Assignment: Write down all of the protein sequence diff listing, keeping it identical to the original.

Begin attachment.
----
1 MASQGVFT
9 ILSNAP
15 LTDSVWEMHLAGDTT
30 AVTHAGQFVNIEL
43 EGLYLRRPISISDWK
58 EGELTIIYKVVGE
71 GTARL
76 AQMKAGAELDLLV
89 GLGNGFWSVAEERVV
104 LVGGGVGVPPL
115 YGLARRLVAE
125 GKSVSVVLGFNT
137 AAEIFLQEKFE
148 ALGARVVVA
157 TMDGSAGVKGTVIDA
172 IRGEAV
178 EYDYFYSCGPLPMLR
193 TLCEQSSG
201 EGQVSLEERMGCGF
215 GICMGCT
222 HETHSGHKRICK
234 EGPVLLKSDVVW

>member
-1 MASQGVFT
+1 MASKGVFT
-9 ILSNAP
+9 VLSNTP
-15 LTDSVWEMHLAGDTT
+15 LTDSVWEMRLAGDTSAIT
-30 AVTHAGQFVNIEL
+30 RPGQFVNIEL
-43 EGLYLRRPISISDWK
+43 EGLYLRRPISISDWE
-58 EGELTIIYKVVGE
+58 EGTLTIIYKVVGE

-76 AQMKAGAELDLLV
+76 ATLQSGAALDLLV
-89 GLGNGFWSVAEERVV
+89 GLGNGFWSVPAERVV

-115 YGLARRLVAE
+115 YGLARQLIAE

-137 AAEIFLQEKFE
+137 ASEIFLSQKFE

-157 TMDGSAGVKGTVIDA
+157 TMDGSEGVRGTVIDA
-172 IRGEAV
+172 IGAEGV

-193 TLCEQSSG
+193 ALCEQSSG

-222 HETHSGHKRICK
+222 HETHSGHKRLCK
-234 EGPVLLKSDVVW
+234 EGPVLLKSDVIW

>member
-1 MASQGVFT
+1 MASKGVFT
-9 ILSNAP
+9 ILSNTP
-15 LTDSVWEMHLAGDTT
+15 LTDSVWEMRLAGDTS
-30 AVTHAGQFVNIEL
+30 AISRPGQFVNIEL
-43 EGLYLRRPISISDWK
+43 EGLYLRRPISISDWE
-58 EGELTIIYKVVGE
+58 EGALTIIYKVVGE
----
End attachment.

1 MASQGVFT
9 ILSNAP
15 LTDSVWEMHLAGDTT
30 AVTHAGQFVNIEL
43 EGLYLRRPISISDWK
58 EGELTIIYKVVGE
71 GTARL
76 AQMKAGAELDLLV
89 GLGNGFWSVAEERVV
104 LVGGGVGVPPL
115 YGLARRLVAE
125 GKSVSVVLGFNT
137 AAEIFLQEKFE
148 ALGARVVVA
157 TMDGSAGVKGTVIDA
172 IRGEAV
178 EYDYFYSCGPLPMLR
193 TLCEQSSG
201 EGQVSLEERMGCGF
215 GICMGCT
222 HETHSGHKRICK
234 EGPVLLKSDVVW

>member
-1 MASQGVFT
+1 MASKGVFT
-9 ILSNAP
+9 VLSNTP
-15 LTDSVWEMHLAGDTT
+15 LTDSVWEMRLAGDTSAIT
-30 AVTHAGQFVNIEL
+30 RPGQFVNIEL
-43 EGLYLRRPISISDWK
+43 EGLYLRRPISISDWE
-58 EGELTIIYKVVGE
+58 EGTLTIIYKVVGE

-76 AQMKAGAELDLLV
+76 ATLQSGAALDLLV
-89 GLGNGFWSVAEERVV
+89 GLGNGFWSVPAERVV

-115 YGLARRLVAE
+115 YGLARQLIAE

-137 AAEIFLQEKFE
+137 ASEIFLSQKFE

-157 TMDGSAGVKGTVIDA
+157 TMDGSEGVRGTVIDA
-172 IRGEAV
+172 IGAEGV

-193 TLCEQSSG
+193 ALCEQSSG

-222 HETHSGHKRICK
+222 HETHSGHKRLCK
-234 EGPVLLKSDVVW
+234 EGPVLLKSDVIW

>member
-1 MASQGVFT
+1 MASKGVFT
-9 ILSNAP
+9 ILSNTP
-15 LTDSVWEMHLAGDTT
+15 LTDSVWEMRLAGDTS
-30 AVTHAGQFVNIEL
+30 AISRPGQFVNIEL
-43 EGLYLRRPISISDWK
+43 EGLYLRRPISISDWE
-58 EGELTIIYKVVGE
+58 EGALTIIYKVVGE